The Centaur Paperback – Apr 1 1988
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|Paperback, Apr 1 1988||
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"A Triumph Of Love And Art."
-- The Washington Post
"A brilliant achievement...No one should need to be told that Updike has a mastery of the language matched in our time only by the finest poets."
-- Saturday Review
"A brilliant and moving novel."
-- The Baltimore Sun
"Unsurpassed...Natural, pertinent, fresh, subtle, and superbly written."
"A classic...A beautiful and memorable book."
-- The Critic
From the Trade Paperback edition. --This text refers to an out of print or unavailable edition of this title.
From the Inside Flap
In a small Pennsylvania town in the late 1940s, schoolteacher George Caldwell yearns to find some meaning in his life. Alone with his teenage son for three days in a blizzard, Caldwell sees his son grow and change as he himself begins to lost touch with his life. Interwoven with the myth of Chiron, the noblest centaur, and his own relationship to Prometheus, The Centaur one of John Updike's most brilliant and unusual novels. --This text refers to an out of print or unavailable edition of this title.See all Product Description
Top Customer Reviews
As a whole, this is a wonderful, complicated book, one I plan on rereading as much as time (and other books) allow.
Also, seriously: yet again, this is proof for me that certain books (i.e. literature) cannot be listened to on tape. There is something within the optical structure of a novel that adds even more depth to the story. There is a reason a paragraph begins and end; a reason why something is in italics, or point-of-view switches from first to third. You lose all that when you listen to it. Try reading it, and maybe you'll see what I'm talking about.
The story concerns three days in the lives of George and Peter Caldwell, two residents of fictional Olinger, Pennsylvania. George is a high school science teacher, an endlessly compassionate man who is cursed with dangerously low self-esteem. Peter is his son, a developing artist who simultaneously loves and is exasperated with his father.
Interwoven with their story is the story of Chiron, "the noblest Centaur." Chiron's existence is one of suffering, due to a fatal wound he recieved at the hands of Hercules. Because of this affliction, he willingly gives up his life to save Prometheus, who is being punished by Zeus for the theft of fire. Throughout the course of the novel, it becomes apparent that George Caldwell is Chiron, a hero who suffers that those around him might live, and that Peter is Prometheus, an impetuous youth who dares to touch the face of God.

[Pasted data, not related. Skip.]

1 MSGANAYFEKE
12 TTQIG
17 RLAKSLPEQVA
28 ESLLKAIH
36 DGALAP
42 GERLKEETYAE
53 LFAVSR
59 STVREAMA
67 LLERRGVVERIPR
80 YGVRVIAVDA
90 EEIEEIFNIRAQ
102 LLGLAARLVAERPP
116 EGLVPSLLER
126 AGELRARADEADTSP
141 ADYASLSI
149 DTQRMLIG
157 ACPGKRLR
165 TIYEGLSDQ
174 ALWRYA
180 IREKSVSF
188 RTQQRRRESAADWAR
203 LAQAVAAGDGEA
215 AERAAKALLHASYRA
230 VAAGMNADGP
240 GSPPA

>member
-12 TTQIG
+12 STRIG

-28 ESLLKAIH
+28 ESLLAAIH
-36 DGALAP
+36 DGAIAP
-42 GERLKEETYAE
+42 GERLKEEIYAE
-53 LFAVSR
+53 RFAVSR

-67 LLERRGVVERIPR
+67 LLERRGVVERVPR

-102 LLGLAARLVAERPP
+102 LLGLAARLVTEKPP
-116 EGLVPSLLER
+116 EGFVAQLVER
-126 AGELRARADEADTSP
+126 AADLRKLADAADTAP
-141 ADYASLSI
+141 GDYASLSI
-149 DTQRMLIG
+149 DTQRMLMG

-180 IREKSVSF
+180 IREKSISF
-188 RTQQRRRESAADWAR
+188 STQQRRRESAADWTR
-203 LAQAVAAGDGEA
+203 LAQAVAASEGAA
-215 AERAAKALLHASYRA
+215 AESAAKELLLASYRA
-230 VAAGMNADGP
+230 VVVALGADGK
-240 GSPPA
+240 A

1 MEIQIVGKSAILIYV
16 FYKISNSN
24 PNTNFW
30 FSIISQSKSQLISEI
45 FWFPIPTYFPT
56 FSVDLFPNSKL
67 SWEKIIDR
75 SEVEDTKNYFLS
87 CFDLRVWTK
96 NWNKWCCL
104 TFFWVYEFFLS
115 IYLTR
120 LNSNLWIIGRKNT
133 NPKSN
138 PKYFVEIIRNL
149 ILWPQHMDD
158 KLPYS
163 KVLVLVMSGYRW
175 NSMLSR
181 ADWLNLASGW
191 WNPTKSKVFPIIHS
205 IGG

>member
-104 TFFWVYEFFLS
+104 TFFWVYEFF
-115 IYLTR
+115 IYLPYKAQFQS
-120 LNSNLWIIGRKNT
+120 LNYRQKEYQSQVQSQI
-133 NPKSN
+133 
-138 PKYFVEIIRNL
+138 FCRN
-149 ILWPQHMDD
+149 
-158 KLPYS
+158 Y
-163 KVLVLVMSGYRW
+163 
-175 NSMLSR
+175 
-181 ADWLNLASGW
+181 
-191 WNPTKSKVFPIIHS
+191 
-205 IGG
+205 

All of these elements combine wonderfully to create one of Updike's best, most compassionate, most complex, and most personal works. It's got all the humanity and spiritual yearning of ROGER'S VERSION or the Rabbit novels, but it's also got something those books don't: hope.
Peter dotes over his father during this bonding period, as his father prepares for death and his lack of will to live. Symbolically I believe that the father figure is immortal in a son's eyes, and just as Chiron prepares for death as an immortal, the father figure must also prepare for a type of death when the son comes of age as a young adult. The story slowly evolves to being a modern day metaphor of the Chiron legend.
I wish I knew more about Greek mythology to truly appreciate this book. Even though my amateurish knowledge limited my understanding of the symbolism, I still truly enjoyed the book and Updike's incredible ability to write. I recommend the book and also recommend having a basic understanding of the Chiron legend to really appreciate the book.
Most recent customer reviews
a fascinating technique employed by updike where he combines two diiferent worlds to deliver a poignant storyPublished on Jan. 18 2004 by William D. Tompkins
I listened to this book as a Book on Tape. Although it was well read, it was very difficult to follow as the narration jumped from past to present (to what from some perspectives... Read morePublished on Nov. 3 2003
I was given a list of books to choose from for a project in my high school sophmore honors english class and this book was on it. Read morePublished on May 25 2003
I thought that this was a beautifully-written novel, a delight to read. It's the story of a few days in the lives of the teacher George Caldwell and his teenage son, Peter. Read morePublished on May 18 2002 by MR G. Rodgers
Well, my title says it all. I liked it, but it lacked the power of the "Rabbit" series, the humor of "Witches of Eastwick" and "Bech, a Book". Read morePublished on March 11 2001
Now, normally I read science fiction, it's the bread and butter that I grew up on and I still love reading old and new SF. Read morePublished on Oct. 2 2000 by Michael Battaglia
Here is the work of an early genius. The Centaur (Updike's third novel) has something of the seriousness of The Poorhouse Fair and Rabbit, Run (his first and second), although it... Read morePublished on Sept. 5 2000 by Tom Adair
This wonderful book explores the awkward transitional state of adolescence and the paranoia and disillusionment of middle age with the masterful metaphors that make Updike so... Read morePublished on Aug. 27 2000 by 3baddogs